The narratives of Theodor Storm are among the outstanding achievements of classic German fiction. This third selection in Denis Jackson’s pioneering series of translations, which began with The Dykemaster (Der Schimmelreiter), contains three contrasting works of Storm’s middle period, the 1870s, when, in the words of Paul Heyse, he moved from ‘watercolours’ to ‘oils’. Paul the Puppeteer is a magical tale which speaks to all ages. Storm’s affectionate portrayal of the vanishing world of the marionette theatre also contains sharp social comment. The jeer in the Low German title of the story, Pole Poppenspäler, is that of solid, guild-dominated society at the travelling puppeteers and their gypsy-like way of life. The Village on the Moor arises directly out of Storm’s professional career: it is an account, told through an investigating lawyer’s eyes, of the case of a mysterious death out on the moor, the chief suspect being a girl of sinister aura with whom the young deceased was in love. Both these works are translated into English for the first time. Renate records the memories of an eighteenth-century Lutheran pastor and his love for a farmer’s daughter who is persecuted by the local community for alleged witchcraft; the clash between religious bigotry and spontaneous emotion drives one of the most moving stories in all Storm’s fiction.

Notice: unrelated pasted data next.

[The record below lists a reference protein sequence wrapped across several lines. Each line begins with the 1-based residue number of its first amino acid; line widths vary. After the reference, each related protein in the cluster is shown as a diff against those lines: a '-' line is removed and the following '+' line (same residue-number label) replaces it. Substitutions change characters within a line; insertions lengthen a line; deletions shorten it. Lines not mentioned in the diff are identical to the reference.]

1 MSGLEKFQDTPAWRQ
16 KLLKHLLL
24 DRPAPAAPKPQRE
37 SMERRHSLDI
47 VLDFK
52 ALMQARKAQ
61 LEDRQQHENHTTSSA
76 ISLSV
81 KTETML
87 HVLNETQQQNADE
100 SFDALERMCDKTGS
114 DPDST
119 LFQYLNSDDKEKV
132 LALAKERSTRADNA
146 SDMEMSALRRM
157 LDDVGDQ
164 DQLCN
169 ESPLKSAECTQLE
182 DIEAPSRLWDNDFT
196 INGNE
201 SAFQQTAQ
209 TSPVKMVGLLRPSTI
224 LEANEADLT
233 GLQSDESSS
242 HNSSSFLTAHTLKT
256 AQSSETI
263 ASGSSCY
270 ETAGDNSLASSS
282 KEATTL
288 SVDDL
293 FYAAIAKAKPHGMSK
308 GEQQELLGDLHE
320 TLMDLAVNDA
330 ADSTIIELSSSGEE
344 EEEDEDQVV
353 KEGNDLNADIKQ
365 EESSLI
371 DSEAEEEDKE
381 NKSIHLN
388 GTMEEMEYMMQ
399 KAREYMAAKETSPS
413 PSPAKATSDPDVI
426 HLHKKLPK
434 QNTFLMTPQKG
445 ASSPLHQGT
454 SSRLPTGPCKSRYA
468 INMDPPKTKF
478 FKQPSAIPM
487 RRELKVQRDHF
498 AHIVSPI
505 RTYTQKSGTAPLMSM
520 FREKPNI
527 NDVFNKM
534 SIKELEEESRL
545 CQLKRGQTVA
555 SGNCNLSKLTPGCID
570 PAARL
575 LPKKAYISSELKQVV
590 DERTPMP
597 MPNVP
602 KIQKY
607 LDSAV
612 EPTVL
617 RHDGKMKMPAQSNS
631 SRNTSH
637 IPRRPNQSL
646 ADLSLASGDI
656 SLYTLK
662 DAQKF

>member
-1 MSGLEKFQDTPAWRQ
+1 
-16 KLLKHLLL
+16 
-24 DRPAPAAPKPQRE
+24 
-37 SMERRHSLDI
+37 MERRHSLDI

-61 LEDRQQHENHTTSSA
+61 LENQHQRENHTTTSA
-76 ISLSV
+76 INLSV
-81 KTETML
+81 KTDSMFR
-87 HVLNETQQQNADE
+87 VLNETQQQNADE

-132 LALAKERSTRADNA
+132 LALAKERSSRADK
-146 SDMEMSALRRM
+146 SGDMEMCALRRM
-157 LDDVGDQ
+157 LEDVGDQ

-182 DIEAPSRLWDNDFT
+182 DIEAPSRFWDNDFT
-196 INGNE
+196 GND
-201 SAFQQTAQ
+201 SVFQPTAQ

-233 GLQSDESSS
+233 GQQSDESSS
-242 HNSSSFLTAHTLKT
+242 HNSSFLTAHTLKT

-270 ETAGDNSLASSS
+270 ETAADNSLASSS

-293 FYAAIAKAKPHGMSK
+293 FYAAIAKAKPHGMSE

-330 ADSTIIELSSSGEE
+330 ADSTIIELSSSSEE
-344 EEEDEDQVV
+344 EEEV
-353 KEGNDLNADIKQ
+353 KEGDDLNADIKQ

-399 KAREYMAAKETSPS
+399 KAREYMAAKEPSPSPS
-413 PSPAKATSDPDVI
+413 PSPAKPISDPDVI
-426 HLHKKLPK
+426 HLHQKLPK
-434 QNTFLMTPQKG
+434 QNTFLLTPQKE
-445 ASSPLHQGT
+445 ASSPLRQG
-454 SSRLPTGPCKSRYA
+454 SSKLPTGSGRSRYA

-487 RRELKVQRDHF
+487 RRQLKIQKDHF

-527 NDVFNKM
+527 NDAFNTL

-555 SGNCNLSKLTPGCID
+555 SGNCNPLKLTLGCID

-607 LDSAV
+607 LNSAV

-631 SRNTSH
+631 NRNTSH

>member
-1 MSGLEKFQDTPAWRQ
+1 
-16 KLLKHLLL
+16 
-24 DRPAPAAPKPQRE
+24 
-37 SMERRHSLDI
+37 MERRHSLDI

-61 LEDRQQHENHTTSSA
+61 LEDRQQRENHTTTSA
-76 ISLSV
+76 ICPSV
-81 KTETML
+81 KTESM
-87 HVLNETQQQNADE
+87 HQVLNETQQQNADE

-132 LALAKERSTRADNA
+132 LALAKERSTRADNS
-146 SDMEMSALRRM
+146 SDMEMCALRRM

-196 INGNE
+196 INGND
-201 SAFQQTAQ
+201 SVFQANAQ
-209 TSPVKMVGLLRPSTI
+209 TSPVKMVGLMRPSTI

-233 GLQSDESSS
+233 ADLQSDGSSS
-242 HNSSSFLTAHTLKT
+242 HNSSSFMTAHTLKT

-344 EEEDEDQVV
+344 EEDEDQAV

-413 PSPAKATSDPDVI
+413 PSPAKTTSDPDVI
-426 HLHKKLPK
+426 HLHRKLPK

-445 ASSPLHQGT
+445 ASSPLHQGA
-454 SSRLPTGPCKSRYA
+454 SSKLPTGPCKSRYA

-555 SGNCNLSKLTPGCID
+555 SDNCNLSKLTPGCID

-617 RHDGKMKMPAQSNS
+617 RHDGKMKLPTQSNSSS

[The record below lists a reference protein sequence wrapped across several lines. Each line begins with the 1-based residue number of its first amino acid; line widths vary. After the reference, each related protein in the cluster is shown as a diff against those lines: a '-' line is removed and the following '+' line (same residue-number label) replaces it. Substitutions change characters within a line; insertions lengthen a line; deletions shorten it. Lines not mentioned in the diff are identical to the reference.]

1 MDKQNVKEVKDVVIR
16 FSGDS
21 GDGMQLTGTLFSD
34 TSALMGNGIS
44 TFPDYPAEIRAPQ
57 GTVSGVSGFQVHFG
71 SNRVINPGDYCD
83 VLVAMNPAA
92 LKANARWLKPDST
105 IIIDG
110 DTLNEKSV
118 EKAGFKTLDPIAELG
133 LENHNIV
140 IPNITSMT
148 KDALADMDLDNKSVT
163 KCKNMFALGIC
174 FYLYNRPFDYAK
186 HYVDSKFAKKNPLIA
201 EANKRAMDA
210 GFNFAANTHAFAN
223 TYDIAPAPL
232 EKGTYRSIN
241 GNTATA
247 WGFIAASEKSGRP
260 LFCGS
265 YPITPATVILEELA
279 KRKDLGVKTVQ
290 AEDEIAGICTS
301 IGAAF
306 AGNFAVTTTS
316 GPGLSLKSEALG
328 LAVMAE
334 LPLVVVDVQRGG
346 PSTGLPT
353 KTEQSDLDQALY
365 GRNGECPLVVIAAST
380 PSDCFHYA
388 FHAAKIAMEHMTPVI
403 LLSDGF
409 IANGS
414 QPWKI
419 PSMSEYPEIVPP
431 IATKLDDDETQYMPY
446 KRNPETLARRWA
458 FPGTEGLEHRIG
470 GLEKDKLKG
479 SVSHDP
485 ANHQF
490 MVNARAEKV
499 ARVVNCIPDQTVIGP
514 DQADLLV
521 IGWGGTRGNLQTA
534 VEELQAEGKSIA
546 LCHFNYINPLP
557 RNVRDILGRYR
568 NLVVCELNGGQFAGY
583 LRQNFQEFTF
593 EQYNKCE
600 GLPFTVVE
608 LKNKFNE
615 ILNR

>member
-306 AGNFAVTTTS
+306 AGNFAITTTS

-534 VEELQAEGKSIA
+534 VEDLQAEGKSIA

The translator’s lively introduction and end notes, and six pages of maps, will add to the reader’s enjoyment of these stories.
‘Finely balanced between potential tragedy and empathy for those caught up in the structures that cause it, Paul the Puppeteer is a tale of great charm and humanity, yet not afraid of taking sides. It is framed here by two novellas linked by intimations of sorcery …’ – Maren Meinhardt, Times Literary Supplement
‘Why does one bite one’s lip with anxiety when Paul breaks the puppetmaster’s best puppet, or when the local yobbos start to wreck the show? And why, when our now grown-up heroine, half-starving, sees Paul’s face and cries out his name in the icy town square of Heiligenstadt, does one find one’s heart swelling for a moment with relief and joy? – It’s Storm’s painterly eye, of course, that does the trick. He takes us to the places where it happens and we see them plain; we are there. One can almost smell the drains.’ – Nicholas Bagnall, Slightly Foxed